Sex Expectations Lead to Sexual Problems

My client Harry expects his penis to be on demand to fuck whomever he wants because that’s the way all his 20 year old friends say they do it (which is often not what really happens).  Harry’s penis is more selective about who it sleeps with and Harry has found it difficult to depend on his penis to work with anyone any time Harry demands it.  Harry suffers because he thinks there is something wrong with him.  He thinks he should be like his friends.  Harry’s expectations make him suffer.

We expect certain things when it comes to sex.  We develop these expectations by watching movies, listening to music, having conversations with friends about sexual experiences.  The danger in expectations is that they don’t reflect the reality of what typically happens in sex.  A discrepancy in what we expect and what we really experience leads to sexual problems including low sexual desire, erectile problems, rapid ejaculation, and other sexual performance issues.

An important step in a sexual healing journey is to look at your expectations regarding sex.  Think about why you expect these things and whether or not they match your reality.  Many expectations about sex are not based on reality but based on what we see on TV.   Here are some of those:

Sex should be spontaneous

This belief could lead to an eternal feeling of dissatisfaction.  Most of the movies we watch depict sex as something that just happens without thought or planning.  Why is sex the only place where it is not OK to plan?  We plan for dancing, singing, eating, etc.  But yet we expect sex to be spontaneous because that is what we see in movies and TV shows.  Sex sells.  But only a particular type of sex sells.  Sex that is routine and ordinary doesn’t sell as well as sex that is secretive, exciting and spontaneous.  Our real sex lives may not be as spontaneous as what we see in the media, but does not mean that it cannot be as fulfilling or as exciting?  The real problem lies in the fact that we expect it to be spontaneous and not routine and ordinary.  When our expectations do not match our realities, we are disappointed, frustrated, and angry.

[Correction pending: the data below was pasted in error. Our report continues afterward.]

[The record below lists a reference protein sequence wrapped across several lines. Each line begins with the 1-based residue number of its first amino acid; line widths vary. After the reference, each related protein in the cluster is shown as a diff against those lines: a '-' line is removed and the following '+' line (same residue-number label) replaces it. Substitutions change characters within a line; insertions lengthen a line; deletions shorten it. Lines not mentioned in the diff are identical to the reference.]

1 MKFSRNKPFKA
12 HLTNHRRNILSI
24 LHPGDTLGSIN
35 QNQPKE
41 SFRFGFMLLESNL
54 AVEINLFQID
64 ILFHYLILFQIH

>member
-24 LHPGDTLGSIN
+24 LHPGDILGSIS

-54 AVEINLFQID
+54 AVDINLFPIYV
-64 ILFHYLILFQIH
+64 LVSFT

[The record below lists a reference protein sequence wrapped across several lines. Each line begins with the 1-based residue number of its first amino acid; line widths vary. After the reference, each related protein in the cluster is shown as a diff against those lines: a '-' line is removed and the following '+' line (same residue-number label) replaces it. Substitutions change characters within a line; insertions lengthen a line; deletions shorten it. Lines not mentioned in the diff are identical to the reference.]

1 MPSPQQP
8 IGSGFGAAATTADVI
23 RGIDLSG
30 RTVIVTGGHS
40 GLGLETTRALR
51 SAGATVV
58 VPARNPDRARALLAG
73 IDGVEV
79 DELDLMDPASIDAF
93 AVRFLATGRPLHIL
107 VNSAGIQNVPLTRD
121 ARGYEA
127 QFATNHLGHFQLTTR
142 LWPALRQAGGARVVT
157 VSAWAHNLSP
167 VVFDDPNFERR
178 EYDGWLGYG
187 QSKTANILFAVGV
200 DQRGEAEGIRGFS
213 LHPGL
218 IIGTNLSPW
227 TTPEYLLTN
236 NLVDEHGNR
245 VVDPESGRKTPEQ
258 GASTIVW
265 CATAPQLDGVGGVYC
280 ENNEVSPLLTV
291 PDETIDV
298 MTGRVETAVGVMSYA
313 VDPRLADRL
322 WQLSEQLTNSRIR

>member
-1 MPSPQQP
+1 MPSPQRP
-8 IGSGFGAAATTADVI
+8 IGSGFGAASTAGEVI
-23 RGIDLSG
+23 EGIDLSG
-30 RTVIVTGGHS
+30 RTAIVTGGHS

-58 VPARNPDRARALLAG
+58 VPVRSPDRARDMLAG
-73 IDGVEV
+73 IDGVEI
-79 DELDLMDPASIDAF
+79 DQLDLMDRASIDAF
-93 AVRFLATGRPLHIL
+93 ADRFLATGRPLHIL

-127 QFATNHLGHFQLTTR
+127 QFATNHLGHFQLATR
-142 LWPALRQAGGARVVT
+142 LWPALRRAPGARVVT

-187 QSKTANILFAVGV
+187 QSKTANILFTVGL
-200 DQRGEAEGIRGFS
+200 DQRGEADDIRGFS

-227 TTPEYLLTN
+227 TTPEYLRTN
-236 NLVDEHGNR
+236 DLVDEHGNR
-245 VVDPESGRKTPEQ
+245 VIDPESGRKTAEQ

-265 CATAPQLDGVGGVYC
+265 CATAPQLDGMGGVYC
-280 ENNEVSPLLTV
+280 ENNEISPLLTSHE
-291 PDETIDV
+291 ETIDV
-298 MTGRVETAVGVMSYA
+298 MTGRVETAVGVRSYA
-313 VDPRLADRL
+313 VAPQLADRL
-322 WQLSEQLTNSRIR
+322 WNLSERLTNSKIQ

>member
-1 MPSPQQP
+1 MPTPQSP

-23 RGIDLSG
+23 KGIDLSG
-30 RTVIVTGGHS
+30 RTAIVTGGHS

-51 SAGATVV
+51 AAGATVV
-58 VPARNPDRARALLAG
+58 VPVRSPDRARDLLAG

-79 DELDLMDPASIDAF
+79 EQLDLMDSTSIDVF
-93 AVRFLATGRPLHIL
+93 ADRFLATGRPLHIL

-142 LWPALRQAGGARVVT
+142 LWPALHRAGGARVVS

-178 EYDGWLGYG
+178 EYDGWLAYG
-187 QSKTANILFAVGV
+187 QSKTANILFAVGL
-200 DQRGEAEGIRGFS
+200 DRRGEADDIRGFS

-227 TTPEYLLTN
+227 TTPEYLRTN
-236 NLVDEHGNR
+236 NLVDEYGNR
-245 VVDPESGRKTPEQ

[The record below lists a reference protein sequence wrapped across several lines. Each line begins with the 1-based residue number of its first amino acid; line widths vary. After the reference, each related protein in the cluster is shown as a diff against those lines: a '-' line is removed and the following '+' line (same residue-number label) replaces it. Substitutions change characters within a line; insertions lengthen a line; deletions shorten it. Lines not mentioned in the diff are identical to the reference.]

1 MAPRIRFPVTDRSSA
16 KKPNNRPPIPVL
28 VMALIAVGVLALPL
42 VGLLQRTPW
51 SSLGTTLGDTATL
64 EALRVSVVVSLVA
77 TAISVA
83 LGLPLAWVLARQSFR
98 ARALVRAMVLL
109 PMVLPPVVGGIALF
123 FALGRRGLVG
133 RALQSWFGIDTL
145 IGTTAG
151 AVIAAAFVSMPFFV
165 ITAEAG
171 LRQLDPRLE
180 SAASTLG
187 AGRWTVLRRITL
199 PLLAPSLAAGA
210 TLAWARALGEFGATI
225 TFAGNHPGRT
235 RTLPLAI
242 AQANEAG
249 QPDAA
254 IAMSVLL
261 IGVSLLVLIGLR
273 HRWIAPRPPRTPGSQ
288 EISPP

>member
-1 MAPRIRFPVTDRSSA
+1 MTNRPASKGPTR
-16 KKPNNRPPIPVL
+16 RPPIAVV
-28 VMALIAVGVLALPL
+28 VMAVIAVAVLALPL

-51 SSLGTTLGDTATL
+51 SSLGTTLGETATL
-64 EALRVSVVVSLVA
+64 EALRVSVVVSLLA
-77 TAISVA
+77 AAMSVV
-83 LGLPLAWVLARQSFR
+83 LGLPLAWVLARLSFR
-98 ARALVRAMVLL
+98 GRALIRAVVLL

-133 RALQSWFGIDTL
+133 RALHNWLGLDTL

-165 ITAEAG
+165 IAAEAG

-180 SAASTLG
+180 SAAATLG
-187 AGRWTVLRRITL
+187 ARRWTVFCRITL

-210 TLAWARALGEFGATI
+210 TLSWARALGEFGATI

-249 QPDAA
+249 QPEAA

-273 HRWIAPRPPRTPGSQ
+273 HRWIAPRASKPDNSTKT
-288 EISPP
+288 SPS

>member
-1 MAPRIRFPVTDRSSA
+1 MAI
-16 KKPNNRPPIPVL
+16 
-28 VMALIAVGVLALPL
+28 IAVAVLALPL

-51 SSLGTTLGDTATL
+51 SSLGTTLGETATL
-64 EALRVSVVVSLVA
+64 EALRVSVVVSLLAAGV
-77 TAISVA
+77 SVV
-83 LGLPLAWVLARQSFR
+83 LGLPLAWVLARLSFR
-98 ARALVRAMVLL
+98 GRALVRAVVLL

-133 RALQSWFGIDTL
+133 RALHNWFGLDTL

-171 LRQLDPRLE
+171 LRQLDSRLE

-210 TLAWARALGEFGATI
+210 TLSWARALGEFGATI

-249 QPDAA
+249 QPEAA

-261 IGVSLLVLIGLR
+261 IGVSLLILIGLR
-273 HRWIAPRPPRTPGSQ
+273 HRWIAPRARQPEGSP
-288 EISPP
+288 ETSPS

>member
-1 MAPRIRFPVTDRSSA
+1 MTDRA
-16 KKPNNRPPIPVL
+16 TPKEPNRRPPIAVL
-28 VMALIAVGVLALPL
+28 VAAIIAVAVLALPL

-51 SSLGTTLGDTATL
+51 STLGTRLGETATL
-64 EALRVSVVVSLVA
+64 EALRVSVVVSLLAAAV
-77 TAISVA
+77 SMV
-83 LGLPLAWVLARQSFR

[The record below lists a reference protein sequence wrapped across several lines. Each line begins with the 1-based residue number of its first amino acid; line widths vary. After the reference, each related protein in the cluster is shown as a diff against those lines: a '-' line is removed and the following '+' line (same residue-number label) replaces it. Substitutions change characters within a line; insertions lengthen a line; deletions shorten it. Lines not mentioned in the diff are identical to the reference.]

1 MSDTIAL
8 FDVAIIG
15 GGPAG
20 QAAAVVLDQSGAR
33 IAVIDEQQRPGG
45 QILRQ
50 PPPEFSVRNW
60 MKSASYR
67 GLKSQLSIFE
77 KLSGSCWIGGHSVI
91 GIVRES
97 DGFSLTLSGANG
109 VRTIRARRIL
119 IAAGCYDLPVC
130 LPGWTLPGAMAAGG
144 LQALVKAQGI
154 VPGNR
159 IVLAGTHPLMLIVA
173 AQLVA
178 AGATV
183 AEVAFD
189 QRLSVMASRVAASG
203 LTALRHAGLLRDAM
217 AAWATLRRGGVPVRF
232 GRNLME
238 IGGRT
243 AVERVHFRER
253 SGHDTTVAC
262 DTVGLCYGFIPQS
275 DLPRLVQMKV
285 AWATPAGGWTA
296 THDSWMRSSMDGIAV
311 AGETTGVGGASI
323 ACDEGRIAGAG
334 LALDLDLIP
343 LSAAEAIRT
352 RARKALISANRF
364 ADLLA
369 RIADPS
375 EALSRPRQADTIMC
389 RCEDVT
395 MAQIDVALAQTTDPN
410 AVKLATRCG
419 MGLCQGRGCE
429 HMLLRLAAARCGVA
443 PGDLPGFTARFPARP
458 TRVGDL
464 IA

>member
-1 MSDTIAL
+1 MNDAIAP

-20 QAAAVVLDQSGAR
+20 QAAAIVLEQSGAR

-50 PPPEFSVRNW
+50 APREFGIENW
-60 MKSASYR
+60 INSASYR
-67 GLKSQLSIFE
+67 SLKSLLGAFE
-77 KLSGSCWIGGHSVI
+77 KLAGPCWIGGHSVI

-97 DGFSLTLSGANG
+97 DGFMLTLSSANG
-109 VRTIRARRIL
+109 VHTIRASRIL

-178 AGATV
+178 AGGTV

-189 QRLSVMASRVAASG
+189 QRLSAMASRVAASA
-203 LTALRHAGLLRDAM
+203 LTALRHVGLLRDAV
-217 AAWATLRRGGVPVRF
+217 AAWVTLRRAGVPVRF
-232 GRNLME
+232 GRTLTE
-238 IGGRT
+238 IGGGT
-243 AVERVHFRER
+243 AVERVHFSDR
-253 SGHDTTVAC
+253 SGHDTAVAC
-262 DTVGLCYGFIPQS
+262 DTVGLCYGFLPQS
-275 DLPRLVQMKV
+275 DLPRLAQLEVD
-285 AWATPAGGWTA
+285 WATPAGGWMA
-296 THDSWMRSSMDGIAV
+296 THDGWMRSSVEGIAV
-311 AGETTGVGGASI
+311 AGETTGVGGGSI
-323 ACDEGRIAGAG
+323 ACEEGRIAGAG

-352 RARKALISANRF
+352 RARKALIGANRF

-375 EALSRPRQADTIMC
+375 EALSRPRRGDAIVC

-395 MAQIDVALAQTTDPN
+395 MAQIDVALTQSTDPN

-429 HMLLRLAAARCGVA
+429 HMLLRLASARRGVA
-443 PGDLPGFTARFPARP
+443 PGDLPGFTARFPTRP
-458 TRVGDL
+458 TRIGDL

Sex should be passionate

Yes, sex can be passionate especially when you are starting to get to know someone.  But what happens when the idealization period ends?  What happens after the newness wears off?  Sex becomes less passionate.  Does this make it bad?  For some yes, for others, sex becomes more about adding complexity and depth.  If we expect that sex should always be passionate, we will be dissatisfied because it isn’t always passionate.  Also, in our quest for passion, we may miss out on other types of sex that are not passionate.

We should orgasm

We all want it.  We all try to get it.  In the quest for the orgasm, we miss the journey that takes us there.  When we focus on having an orgasm, we can miss the pleasures before we orgasm.  But there are so many of us that suffer because we can’t orgasm.  Some of us believe that we should orgasm through penetration without any stimulation.  Many people know that this is not true for a lot of people.  There is a movie called Orgasm Inc. on Netflix that you should watch.  It narrates the story of a woman who goes through surgery and pain in order to orgasm through penetration.  It is distressing to watch her recount how she feels there is something wrong with her because she can’t orgasm through penetration.

There should be penetration